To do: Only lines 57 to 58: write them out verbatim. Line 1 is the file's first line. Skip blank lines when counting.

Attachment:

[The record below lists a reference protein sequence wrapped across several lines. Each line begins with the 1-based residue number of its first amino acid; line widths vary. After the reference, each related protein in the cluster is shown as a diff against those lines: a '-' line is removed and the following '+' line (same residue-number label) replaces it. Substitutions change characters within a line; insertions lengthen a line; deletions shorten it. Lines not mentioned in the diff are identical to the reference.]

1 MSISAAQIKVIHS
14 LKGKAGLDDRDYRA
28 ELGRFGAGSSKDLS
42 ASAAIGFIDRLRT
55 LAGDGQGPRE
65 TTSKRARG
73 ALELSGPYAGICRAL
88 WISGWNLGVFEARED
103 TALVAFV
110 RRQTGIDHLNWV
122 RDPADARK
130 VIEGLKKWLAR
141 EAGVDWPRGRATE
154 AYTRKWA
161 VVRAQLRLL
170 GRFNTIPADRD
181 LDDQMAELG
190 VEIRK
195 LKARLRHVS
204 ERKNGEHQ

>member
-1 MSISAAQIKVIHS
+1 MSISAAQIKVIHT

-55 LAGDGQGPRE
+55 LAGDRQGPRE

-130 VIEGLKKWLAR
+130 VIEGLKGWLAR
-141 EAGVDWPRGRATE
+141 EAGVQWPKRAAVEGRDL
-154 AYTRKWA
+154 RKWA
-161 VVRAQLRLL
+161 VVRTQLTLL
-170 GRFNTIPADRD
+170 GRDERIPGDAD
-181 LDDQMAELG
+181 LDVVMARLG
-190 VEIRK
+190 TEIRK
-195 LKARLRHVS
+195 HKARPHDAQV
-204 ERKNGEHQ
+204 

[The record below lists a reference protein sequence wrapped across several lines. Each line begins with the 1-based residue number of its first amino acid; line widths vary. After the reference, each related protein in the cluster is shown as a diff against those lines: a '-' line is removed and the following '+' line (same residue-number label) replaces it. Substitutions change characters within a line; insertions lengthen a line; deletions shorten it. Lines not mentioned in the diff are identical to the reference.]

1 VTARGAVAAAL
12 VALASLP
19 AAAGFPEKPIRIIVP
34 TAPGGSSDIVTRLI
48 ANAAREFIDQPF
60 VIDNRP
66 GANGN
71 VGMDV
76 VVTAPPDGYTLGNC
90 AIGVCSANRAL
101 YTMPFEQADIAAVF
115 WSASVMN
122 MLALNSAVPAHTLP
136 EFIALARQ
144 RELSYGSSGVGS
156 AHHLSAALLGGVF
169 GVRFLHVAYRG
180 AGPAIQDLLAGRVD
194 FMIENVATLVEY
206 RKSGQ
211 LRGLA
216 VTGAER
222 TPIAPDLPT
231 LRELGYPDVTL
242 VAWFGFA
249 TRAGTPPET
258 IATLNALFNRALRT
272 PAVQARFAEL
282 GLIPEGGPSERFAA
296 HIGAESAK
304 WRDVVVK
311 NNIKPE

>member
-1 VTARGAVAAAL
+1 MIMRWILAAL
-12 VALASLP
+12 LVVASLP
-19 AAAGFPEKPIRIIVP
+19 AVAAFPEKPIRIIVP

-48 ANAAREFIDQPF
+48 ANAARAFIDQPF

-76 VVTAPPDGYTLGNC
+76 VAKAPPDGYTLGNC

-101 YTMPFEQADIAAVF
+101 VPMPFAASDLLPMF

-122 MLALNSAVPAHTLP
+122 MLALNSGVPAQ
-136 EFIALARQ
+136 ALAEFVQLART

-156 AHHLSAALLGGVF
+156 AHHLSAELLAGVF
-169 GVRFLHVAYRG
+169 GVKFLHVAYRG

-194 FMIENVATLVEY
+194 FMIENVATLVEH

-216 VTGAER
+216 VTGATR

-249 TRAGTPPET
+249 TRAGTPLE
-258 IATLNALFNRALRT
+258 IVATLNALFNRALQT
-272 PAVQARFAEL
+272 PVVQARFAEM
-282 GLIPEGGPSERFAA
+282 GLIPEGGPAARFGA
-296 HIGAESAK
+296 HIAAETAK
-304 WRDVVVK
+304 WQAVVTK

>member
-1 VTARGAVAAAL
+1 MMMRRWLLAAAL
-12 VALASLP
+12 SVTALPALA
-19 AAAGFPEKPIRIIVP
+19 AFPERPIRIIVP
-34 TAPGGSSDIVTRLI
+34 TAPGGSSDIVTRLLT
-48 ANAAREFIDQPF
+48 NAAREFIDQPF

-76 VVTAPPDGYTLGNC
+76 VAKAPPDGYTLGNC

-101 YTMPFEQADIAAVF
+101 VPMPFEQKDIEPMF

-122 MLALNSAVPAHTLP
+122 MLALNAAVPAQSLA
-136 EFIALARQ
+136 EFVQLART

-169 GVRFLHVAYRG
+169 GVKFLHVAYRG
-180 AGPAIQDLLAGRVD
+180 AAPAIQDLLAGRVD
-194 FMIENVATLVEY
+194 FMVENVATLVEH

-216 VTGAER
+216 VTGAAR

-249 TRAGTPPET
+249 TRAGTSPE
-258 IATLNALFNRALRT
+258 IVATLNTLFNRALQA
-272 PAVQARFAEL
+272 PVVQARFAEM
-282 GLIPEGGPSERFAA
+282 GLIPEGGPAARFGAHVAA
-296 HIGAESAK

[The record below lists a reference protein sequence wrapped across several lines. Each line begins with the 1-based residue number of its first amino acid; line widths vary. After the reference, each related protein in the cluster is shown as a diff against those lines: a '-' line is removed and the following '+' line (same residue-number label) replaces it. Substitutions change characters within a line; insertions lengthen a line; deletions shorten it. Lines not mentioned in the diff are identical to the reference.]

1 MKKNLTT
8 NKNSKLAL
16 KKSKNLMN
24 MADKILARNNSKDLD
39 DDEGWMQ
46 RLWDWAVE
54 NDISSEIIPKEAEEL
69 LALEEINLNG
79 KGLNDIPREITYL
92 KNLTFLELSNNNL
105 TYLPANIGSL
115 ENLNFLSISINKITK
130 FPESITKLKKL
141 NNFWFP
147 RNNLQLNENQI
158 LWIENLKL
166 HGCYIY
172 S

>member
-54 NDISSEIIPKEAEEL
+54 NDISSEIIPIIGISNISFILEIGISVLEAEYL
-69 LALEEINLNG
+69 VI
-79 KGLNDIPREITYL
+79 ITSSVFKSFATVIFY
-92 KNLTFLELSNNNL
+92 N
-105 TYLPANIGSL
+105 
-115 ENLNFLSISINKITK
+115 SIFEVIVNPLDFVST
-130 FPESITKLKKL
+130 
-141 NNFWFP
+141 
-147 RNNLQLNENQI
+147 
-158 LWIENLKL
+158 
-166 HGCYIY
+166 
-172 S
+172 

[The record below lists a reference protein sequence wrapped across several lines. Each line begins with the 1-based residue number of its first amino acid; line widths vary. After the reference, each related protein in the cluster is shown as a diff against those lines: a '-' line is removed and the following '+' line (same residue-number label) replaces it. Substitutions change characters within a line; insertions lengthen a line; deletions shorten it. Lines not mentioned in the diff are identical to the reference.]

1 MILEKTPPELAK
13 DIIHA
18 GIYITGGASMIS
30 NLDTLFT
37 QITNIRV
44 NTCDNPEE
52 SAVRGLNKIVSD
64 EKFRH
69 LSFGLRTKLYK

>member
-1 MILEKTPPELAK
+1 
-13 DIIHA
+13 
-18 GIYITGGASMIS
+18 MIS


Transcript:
115 WSASVMN
122 MLALNSAVPAHTLP